LaWana Mayfield Gives Visibility to the Overlooked
On February 22nd, 2016 the Charlotte City Council passed an anti-discrimination bill. The bill updated existing legislation to ban discrimination on the basis of familial status, sexual orientation, gender expression, and gender identity. That ordinance, and indeed all local anti-discrimination legislation across the state was struck down by the Republican held General Assembly and Governor Pat McCrory in a special session last week. Much of the political focus was on a provision of Charlotte’s ordinance that allowed trans* individuals to use the restrooms, locker rooms, and changing facilities that aligned with their gender identity. This April, we take a closer look at the situation in North Carolina, and the efforts of Charlotte City Council Member and DMO of the Month LaWana Mayfield. In a city known for DMO leaders like Council Members Patsy Kinsey and James Mitchell, we highlight LaWana Mayfield’s enduring commitment to representation in the face of Republican opposition.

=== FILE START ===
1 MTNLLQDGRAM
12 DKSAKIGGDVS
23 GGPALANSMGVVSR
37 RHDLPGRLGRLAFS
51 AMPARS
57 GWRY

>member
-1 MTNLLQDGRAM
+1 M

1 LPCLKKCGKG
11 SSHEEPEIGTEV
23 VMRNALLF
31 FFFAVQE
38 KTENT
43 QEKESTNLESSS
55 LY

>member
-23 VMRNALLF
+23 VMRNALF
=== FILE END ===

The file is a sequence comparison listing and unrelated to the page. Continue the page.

The LGBT community has made significant gains in recent years with the end of Don’t Ask, Don’t Tell, the Obergefell ruling legalizing same-sex marriage, and growing public acceptance of non-straight relationships. However this community is not a monolith, and the T part of LGBT has not benefited from the same degree of social progress as the cisgendered members of their acronym. One person who has not overlooked their hardships is Councilmember Mayfield. She voted down a previous version of the anti-discrimination bill that did not provide access for trans* individuals to use the facilities corresponding to their identity. This accommodation means that a transwoman would not have to endure the discomfort and physical threat of changing in a men’s locker room, and that a transman would not draw the ire of women by being legally forced to use their restroom. Governor McCrory and other opponents who fear that the law will allow men to access women’s private rooms ignore that the Charlotte law allows businesses to contact the police if they believe a patron is attempting to use the incorrect facility. Far from trans* individuals posing a threat to the general public, Councilmember Mayfield crafted the law with everyone’s safety in mind.
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